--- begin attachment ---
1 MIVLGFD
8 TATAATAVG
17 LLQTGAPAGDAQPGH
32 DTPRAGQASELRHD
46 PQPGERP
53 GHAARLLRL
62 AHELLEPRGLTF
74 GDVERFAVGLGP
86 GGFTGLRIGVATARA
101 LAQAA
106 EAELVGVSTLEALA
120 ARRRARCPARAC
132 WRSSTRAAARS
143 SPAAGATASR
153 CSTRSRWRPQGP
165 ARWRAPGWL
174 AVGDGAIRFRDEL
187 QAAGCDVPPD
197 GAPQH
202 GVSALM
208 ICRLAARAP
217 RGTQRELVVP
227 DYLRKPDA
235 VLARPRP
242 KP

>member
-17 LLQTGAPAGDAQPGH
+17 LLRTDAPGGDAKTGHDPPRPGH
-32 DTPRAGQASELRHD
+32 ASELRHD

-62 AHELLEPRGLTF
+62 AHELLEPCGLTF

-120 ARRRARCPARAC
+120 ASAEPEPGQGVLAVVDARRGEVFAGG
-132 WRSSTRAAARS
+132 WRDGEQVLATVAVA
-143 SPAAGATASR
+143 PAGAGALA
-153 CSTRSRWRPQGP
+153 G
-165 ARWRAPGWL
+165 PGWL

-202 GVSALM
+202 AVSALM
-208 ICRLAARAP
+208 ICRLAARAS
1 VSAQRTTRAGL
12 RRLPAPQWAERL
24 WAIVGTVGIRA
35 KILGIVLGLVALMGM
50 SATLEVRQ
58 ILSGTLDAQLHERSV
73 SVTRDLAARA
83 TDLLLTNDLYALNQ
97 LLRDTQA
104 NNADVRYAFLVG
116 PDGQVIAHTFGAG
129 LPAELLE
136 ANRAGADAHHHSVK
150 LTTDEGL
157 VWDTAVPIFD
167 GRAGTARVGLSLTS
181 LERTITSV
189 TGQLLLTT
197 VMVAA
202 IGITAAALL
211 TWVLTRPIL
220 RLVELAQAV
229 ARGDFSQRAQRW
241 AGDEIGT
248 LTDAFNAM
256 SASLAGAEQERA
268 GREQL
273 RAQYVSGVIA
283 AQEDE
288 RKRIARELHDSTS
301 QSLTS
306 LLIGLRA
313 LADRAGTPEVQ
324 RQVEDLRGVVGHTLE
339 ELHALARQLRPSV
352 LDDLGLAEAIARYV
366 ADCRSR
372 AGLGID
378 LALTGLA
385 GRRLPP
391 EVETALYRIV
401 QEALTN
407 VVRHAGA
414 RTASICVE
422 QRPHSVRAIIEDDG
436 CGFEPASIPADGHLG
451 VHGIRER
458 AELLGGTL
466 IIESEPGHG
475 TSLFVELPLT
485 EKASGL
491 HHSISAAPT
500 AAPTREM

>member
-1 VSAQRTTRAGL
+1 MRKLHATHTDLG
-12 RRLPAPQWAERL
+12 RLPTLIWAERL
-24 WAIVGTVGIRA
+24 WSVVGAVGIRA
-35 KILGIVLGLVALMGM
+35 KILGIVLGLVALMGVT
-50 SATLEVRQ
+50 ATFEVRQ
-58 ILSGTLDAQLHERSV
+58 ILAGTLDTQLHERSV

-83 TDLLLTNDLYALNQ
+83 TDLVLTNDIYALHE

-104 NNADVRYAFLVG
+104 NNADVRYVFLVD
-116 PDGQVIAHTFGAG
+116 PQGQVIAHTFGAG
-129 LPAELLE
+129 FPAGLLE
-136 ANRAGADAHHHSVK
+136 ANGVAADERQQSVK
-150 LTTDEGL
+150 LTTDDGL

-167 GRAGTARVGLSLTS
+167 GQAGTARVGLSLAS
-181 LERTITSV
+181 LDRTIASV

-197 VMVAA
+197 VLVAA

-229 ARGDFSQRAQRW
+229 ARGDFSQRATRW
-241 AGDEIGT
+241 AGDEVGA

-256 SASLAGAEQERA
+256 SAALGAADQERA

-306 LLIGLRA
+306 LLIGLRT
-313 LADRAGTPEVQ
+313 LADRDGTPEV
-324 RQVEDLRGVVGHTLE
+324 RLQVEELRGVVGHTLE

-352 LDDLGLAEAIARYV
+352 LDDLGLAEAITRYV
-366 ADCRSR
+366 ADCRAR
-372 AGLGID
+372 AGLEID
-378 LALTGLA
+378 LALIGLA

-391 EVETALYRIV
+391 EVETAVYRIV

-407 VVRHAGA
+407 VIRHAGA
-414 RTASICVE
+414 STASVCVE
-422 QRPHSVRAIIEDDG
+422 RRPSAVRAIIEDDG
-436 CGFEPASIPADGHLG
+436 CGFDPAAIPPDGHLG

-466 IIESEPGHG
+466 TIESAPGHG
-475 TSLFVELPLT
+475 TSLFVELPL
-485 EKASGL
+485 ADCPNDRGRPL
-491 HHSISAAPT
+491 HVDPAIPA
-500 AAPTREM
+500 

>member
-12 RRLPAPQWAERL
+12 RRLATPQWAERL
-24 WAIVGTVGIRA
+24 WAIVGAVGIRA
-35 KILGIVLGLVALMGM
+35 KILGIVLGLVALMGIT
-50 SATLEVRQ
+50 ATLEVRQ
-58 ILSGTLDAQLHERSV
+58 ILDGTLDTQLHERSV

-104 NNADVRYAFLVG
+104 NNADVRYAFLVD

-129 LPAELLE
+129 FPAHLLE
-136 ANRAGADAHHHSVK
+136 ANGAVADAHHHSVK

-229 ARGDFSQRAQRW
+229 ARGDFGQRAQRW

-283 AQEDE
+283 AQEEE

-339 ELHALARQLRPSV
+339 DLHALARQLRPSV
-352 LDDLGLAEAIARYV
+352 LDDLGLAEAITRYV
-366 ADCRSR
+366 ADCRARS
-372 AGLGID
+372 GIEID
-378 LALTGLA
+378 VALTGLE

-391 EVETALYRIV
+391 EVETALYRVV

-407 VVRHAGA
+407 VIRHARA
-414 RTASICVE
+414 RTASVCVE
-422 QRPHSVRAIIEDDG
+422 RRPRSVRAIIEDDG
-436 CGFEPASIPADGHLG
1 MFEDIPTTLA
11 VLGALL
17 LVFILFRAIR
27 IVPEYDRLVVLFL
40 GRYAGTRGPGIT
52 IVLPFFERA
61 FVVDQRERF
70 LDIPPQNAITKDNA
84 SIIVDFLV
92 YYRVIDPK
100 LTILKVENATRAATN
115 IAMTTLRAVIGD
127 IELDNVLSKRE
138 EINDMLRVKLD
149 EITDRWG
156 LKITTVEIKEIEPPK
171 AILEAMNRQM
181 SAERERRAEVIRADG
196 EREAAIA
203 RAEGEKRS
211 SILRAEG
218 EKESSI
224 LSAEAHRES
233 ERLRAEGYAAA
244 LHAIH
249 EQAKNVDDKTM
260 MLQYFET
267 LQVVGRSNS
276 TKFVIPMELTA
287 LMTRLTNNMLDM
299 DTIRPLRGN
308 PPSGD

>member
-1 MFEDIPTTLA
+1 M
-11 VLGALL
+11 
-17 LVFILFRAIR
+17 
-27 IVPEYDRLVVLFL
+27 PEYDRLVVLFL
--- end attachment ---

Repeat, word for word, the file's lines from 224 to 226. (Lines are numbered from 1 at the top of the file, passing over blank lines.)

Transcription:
138 EINDMLRVKLD
149 EITDRWG
156 LKITTVEIKEIEPPK